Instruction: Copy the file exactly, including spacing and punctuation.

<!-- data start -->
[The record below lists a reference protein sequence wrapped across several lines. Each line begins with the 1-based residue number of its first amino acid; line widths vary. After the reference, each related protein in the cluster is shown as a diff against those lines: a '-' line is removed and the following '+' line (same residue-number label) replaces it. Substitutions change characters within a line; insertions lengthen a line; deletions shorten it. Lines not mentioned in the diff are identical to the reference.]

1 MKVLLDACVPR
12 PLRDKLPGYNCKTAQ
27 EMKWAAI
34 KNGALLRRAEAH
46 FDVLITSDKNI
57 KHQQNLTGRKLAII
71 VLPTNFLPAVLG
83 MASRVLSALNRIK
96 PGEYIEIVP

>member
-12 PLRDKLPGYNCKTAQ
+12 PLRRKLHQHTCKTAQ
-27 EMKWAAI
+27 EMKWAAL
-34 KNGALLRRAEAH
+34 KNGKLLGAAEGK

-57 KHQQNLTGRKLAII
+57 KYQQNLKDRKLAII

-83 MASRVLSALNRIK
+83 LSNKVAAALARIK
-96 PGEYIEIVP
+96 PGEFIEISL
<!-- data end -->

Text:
[The record below lists a reference protein sequence wrapped across several lines. Each line begins with the 1-based residue number of its first amino acid; line widths vary. After the reference, each related protein in the cluster is shown as a diff against those lines: a '-' line is removed and the following '+' line (same residue-number label) replaces it. Substitutions change characters within a line; insertions lengthen a line; deletions shorten it. Lines not mentioned in the diff are identical to the reference.]

1 MKVLLDACVPR
12 PLRDKLPGYNCKTAQ
27 EMKWAAI
34 KNGALLRRAEAH
46 FDVLITSDKNI
57 KHQQNLTGRKLAII
71 VLPTNFLPAVLG
83 MASRVLSALNRIK
96 PGEYIEIVP

>member
-12 PLRDKLPGYNCKTAQ
+12 PLRRKLHQHTCKTAQ
-27 EMKWAAI
+27 EMKWAAL
-34 KNGALLRRAEAH
+34 KNGKLLGAAEGK

-57 KHQQNLTGRKLAII
+57 KYQQNLKDRKLAII

-83 MASRVLSALNRIK
+83 LSNKVAAALARIK
-96 PGEYIEIVP
+96 PGEFIEISL